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Thread: Doomsday postponed - No BHs produced at the LHC!

  1. #1 Doomsday postponed - No BHs produced at the LHC! 
    Moderator Moderator Dishmaster's Avatar
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    It seems that all doomsday prophecies about the danger of producing quickly growing black holes were unjustified. There is no evidence for the generation of microscopic black holes up to a certain mass so far.

    http://www.physorg.com/news/2010-12-...croscopic.html
    http://www.popsci.com/science/articl...sicists-report


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  3. #2  
    Forum Professor Zwirko's Avatar
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    The arXiv preprint can be found here in the hep-ex section: Search for Microscopic Black Hole Signatures at the Large Hadron Collider


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  4. #3  
    Your Mama! GiantEvil's Avatar
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    I checked out the preprint, it actually help's me understand string theory a little better. It would seem that string theory has made a prediction, albeit an incorrect one. Lot's of people have asserted that string theory makes no predictions but it made a prediction about microscopic black holes. What this mean's is that a bunch of people along with string theory were wrong. Although this probably is not the death knell of string theory, I feel even more comfortable about avoiding learning about string theory than before. The preprint doe's mention QCD and jet's so I suppose I will need to learn about quark's.
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    Universal Mind John Galt's Avatar
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    Quote Originally Posted by GiantEvil
    I feel even more comfortable about avoiding learning about string theory than before.
    Sometimes you talk nonsense, but usually you make good sense. I think here you make very good sense. I object to string theory for several reasons, mainly philosophical. It's reassuring to know others, just as ignorant as myself, feel the same way.
    Sometimes you just have to give the snipers a chance.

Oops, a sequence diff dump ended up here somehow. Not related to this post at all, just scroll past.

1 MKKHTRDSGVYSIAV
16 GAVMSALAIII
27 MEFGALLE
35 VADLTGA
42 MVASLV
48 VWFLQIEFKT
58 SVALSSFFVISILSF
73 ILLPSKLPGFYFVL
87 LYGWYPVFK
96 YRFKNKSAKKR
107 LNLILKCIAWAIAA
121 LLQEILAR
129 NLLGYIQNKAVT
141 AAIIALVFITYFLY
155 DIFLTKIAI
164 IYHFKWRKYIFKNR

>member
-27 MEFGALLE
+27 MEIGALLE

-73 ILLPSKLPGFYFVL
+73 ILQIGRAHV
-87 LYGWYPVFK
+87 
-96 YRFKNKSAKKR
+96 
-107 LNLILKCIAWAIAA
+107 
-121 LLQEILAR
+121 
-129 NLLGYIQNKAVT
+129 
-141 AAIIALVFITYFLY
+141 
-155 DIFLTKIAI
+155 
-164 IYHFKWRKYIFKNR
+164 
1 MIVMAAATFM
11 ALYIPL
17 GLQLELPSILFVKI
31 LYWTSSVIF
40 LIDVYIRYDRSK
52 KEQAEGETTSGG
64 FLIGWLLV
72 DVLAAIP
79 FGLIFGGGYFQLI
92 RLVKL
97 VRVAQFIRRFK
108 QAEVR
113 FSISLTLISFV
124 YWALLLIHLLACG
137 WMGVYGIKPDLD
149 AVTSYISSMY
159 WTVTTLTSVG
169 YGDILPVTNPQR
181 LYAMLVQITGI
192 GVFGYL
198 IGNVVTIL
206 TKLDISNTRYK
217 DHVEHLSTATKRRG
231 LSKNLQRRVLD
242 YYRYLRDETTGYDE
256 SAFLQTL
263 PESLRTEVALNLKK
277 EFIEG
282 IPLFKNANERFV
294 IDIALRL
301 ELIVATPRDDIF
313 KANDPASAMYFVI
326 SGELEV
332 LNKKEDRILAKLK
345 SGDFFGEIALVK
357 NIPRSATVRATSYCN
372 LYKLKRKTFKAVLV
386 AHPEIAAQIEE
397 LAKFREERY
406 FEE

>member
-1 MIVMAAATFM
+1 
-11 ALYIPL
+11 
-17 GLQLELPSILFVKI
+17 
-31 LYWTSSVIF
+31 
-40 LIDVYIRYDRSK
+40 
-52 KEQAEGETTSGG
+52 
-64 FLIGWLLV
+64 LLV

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  6. #5  
    Your Mama! GiantEvil's Avatar
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    I object to string theory for several reasons, mainly philosophical.
    Well, that's not very scientific. But I know what you mean. The extra(generally seven), tiny(Planck scale) curled up dimensions that are used to soak up gravity like a sponge, I don't like them. And the "branes" along with the holographic principle, just plain offensive to me.
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  7. #6  
    Universal Mind John Galt's Avatar
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    Quote Originally Posted by GiantEvil
    I object to string theory for several reasons, mainly philosophical.
    Well, that's not very scientific.
    It is not at all scientific, but I do not consider science to be the beginning and the end. It is a tool. I have found other tools work for me also. Like art, I know what I like.
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  8. #7  
    sox
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    Does string theory get rid of the need for renormalisation? If so, it's worth a punt IMO!

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  9. #8  
    Your Mama! GiantEvil's Avatar
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    From the Wiki~
    The RG is of fundamental importance to string theory
    http://en.wikipedia.org/wiki/Renormalization_group
    Apparently ST uses renormalization, I don't know, I'm swimming in deep water here.
    There's this too; http://en.wikipedia.org/wiki/Renormalization.
    It would seem that renormalization could be avoided by using a quantized lattice.
    So there's this; http://en.wikipedia.org/wiki/Lattice_gauge_theory.
    And now I'm lost. Sometimes I think that modern physics is just a huge obfuscatory scam. If it is I still want in.
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  10. #9  
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    I'm not familiar with this aspect of the LHC. Were they looking for microscopic black holes, or was there a possibility of producing micro black holes which might then grow uncontrollably?
    If they were looking for MBHs, which may have been produced near t=0 (big bang), these would have evaporated long ago due to Hawking radiation, finishing up with a spectacular explosion.
    If they were afraid of creating MBH and the ensuant planet swallowing doomsday scenario, I'd have to do a calculation to see if the amount of energy imparted to a proton sized particle by the LHC would be enough for gravitational collapse. If memory serves correctly its of the order of 10^12. What energies is the LHC capable of ???
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  11. #10  
    Your Mama! GiantEvil's Avatar
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    The LHC is capable of circulating two beams of 3.5 TeV each, for a total of 7 TeV. That's 7*10^12 eV.
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